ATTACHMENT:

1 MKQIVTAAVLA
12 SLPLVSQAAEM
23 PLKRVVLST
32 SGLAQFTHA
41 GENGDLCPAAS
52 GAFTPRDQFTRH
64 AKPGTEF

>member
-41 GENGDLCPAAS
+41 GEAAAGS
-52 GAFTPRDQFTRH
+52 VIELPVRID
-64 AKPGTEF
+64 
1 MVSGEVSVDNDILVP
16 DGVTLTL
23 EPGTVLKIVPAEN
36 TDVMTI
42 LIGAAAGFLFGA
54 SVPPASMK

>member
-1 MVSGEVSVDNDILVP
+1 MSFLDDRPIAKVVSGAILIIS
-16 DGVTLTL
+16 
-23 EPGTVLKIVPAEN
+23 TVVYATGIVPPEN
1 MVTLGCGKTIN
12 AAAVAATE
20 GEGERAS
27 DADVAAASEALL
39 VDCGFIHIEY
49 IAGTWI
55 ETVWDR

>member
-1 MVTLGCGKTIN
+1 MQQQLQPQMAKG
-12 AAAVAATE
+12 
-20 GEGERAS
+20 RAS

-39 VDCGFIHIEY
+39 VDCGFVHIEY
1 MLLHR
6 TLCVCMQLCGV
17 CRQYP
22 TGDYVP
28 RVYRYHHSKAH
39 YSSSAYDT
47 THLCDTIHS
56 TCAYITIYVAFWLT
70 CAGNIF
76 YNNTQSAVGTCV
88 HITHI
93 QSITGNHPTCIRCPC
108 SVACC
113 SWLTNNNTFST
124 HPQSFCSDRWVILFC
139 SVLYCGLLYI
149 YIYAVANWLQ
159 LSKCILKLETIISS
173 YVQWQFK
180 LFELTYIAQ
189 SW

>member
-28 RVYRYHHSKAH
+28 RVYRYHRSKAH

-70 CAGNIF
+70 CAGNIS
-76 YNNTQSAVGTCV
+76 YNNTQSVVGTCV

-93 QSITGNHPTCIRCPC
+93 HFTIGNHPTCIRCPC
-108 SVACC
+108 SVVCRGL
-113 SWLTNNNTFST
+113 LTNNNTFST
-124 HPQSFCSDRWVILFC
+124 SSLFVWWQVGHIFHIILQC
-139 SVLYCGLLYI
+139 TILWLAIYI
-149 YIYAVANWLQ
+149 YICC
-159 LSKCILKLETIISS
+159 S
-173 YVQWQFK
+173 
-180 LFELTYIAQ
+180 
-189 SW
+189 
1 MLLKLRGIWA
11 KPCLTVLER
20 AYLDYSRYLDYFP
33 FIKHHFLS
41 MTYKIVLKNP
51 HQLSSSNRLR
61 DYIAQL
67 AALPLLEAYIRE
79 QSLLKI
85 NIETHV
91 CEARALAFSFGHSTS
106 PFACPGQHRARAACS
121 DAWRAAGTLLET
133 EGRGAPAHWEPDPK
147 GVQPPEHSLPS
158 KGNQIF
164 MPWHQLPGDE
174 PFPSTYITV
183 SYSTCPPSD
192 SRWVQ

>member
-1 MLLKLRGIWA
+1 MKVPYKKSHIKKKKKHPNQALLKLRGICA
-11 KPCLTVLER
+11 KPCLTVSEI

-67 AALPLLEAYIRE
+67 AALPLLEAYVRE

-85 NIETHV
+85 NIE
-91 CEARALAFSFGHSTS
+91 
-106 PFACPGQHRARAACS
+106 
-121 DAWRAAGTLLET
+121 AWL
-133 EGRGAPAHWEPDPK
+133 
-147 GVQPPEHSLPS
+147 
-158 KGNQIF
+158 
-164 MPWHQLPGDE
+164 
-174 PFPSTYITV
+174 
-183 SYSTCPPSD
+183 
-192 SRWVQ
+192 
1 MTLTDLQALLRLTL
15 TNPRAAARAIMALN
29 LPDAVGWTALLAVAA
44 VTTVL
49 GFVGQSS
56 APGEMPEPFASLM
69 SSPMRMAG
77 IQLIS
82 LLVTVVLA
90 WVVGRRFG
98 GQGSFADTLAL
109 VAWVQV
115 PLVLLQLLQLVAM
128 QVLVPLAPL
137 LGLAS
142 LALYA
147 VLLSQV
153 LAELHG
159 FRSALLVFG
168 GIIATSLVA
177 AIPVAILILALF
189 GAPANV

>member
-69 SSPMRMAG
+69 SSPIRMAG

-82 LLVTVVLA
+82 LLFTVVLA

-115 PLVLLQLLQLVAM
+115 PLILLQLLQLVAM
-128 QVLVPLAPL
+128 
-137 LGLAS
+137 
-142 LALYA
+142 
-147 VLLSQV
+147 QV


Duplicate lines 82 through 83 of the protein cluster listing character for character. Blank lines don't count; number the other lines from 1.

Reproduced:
-149 YIYAVANWLQ
+149 YICC